bis speculations. If our object were to render him ridiculous, we could make easily fill our pages with solecisms, with affected phrases, with sentences of em which the obscurity would leave the most sagacious interpreter at a fault.

But this is not our intention. We shall direct our attacks against the great ali principles of his theory. To find these out, indeed, is no easy task : for the

work has neither beginning nor end. The author, instead of taking the

trouble to state his propositions, and class his arguments for himself, has Elie left the whole of that task to his opponents, and has made it as difficult as i possible by the most elaborate artifice of disorder. We shall do our best, 2x however, to perform it faithfully, and to separate the most important pasbe by sages from much curious matter concerning the feudal system—the chisel DI of Phidias—the marriage in Cana of Galilee—the difference between theory hal and practice the choice of Hercules-the peace and happiness of rural

life-the rape of the Sabines—the Supreme Being-and Major Moody harbiy himself.

The first great principle, then, which the Major professes to have disich, is covered is this, that there exists between the white and black races an

instinctive and unconquerable aversion, which must for ever frustrate all

hopes of seeing them unite in one society on equal terms. We shall consider in in succession the facts from which he draws this bold conclusion. do By the constitution of Hayti, it seems, no white man of any nation can be We a master or proprietor in that island. From this circumstance the Major deduces the following inferences :

seems as if each party, when in power, acts as if it was mutually thought the two races could not exist together, in the same community, with equal political powers, from the operation of some powerful causes, which do not appear to have been felt in England in former ages, when her inhabitants were composed of freemen and slaves, or when national distinctions among people living in the same country formed a political barrier between Britons and Romans, or Saxons and Normans."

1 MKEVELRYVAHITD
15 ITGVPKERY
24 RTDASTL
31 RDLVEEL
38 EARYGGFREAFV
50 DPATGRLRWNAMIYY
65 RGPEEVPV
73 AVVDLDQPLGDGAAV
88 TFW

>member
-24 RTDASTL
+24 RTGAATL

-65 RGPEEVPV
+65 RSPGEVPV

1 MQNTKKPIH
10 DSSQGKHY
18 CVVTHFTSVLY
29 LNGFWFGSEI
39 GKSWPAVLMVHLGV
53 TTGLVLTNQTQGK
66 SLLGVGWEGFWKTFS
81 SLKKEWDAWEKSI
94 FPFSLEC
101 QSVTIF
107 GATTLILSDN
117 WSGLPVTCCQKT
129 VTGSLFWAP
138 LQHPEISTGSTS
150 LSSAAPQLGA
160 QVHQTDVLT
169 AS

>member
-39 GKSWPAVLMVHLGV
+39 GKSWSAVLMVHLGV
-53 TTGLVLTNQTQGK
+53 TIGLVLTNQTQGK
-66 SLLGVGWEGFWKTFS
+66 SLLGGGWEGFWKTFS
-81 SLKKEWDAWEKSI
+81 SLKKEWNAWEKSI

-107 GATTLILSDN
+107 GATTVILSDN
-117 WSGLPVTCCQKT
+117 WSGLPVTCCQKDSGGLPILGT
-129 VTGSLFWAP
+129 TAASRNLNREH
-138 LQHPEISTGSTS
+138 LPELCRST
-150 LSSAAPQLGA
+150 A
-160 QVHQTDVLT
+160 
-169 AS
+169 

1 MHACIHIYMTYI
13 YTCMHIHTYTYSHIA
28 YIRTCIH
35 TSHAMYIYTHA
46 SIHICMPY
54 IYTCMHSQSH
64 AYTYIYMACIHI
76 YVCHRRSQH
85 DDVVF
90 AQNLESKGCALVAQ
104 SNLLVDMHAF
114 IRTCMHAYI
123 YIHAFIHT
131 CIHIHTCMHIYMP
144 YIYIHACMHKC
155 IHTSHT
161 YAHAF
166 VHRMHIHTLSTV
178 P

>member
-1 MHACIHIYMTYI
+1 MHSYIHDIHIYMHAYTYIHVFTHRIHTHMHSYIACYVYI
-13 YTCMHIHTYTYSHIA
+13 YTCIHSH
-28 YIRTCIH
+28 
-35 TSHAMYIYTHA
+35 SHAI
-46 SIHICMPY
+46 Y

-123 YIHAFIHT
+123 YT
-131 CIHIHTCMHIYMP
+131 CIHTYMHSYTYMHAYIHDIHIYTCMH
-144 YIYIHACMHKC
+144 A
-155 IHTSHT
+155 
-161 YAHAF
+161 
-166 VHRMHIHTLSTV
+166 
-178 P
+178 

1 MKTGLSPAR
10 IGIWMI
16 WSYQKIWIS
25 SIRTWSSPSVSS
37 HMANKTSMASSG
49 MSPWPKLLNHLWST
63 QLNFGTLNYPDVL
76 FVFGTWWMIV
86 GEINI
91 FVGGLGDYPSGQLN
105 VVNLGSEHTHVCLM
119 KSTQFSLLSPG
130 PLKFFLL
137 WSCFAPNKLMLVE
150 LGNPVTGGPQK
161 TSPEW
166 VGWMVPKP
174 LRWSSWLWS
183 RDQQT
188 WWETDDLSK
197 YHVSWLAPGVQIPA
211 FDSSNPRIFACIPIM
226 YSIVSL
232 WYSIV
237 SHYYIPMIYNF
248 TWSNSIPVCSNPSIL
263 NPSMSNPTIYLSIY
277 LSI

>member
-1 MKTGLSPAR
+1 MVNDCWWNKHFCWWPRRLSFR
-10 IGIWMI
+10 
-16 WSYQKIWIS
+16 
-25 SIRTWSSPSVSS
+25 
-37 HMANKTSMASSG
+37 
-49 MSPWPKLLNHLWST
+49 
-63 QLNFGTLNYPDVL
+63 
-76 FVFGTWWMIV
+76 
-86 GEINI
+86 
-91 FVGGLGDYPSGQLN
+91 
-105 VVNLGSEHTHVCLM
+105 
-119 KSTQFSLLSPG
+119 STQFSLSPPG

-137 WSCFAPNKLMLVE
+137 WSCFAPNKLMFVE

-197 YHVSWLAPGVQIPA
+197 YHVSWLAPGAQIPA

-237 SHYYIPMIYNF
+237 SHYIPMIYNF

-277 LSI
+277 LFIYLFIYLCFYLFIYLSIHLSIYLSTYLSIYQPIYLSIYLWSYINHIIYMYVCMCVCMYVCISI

Moreover a young Haytian, named Moyse, about thirty years ago, com* plained of the attention which Toussaint Louverture paid to the interests of

the Europeans, and declared that he should never like the whites till they

should restore to him the eye which he had lost in battle with them! This * last important anecdote the Major prints in italics, as quite decisive. The

poor Haytian must have been best acquainted with the origin of his own feelings; and, as he ascribed them to a cause which might well account for them, it is difficult to divine why any other should be assigned. The liberality of Toussaint, also, is at least as strong an argument against the hypothesis of Major Moody, as the animosity of Moyse can be in its favour.

From the law which declares white men incapable of becoming proprietors in Hayti, nothing can be inferred. Such prohibitions are exceedingly foolish ; but they have existed, as every person knows who knows any thing of history, in cases where no natural antipathy can be supposed to have produced them. We need not refer to the measures which the Kings of Spain adopted against their Moorish subjects-to that tyranny of nation over nation which has, in every age, been the curse of Asia —or to the


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Major Moody's Second Report, p. 29.

+ Ibid. p. 45.